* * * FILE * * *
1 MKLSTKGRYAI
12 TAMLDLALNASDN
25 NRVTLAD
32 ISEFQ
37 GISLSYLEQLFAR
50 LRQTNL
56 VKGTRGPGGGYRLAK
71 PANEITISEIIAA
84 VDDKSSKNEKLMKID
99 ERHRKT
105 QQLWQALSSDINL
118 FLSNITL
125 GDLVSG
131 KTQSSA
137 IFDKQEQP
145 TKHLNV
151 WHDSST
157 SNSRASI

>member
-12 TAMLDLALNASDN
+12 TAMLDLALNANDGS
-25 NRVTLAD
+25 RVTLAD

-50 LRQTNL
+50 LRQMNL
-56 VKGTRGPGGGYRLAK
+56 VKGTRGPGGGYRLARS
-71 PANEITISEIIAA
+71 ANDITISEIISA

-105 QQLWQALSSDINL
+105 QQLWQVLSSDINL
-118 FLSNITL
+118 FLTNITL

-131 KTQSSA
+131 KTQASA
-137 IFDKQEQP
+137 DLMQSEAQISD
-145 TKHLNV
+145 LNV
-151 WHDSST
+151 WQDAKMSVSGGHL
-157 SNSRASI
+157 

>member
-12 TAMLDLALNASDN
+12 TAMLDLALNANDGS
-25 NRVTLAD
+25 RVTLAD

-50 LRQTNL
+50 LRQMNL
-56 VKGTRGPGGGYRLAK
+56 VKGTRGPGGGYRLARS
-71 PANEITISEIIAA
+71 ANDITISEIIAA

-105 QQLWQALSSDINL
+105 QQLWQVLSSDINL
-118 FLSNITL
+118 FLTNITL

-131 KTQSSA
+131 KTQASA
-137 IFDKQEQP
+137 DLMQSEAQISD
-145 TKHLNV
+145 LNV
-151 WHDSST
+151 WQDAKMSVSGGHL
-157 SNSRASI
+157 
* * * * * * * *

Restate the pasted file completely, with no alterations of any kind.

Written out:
1 MKLSTKGRYAI
12 TAMLDLALNASDN
25 NRVTLAD
32 ISEFQ
37 GISLSYLEQLFAR
50 LRQTNL
56 VKGTRGPGGGYRLAK
71 PANEITISEIIAA
84 VDDKSSKNEKLMKID
99 ERHRKT
105 QQLWQALSSDINL
118 FLSNITL
125 GDLVSG
131 KTQSSA
137 IFDKQEQP
145 TKHLNV
151 WHDSST
157 SNSRASI

>member
-12 TAMLDLALNASDN
+12 TAMLDLALNANDGS
-25 NRVTLAD
+25 RVTLAD

-50 LRQTNL
+50 LRQMNL
-56 VKGTRGPGGGYRLAK
+56 VKGTRGPGGGYRLARS
-71 PANEITISEIIAA
+71 ANDITISEIISA

-105 QQLWQALSSDINL
+105 QQLWQVLSSDINL
-118 FLSNITL
+118 FLTNITL

-131 KTQSSA
+131 KTQASA
-137 IFDKQEQP
+137 DLMQSEAQISD
-145 TKHLNV
+145 LNV
-151 WHDSST
+151 WQDAKMSVSGGHL
-157 SNSRASI
+157 

>member
-12 TAMLDLALNASDN
+12 TAMLDLALNANDGS
-25 NRVTLAD
+25 RVTLAD

-50 LRQTNL
+50 LRQMNL
-56 VKGTRGPGGGYRLAK
+56 VKGTRGPGGGYRLARS
-71 PANEITISEIIAA
+71 ANDITISEIIAA

-105 QQLWQALSSDINL
+105 QQLWQVLSSDINL
-118 FLSNITL
+118 FLTNITL

-131 KTQSSA
+131 KTQASA
-137 IFDKQEQP
+137 DLMQSEAQISD
-145 TKHLNV
+145 LNV
-151 WHDSST
+151 WQDAKMSVSGGHL
-157 SNSRASI
+157 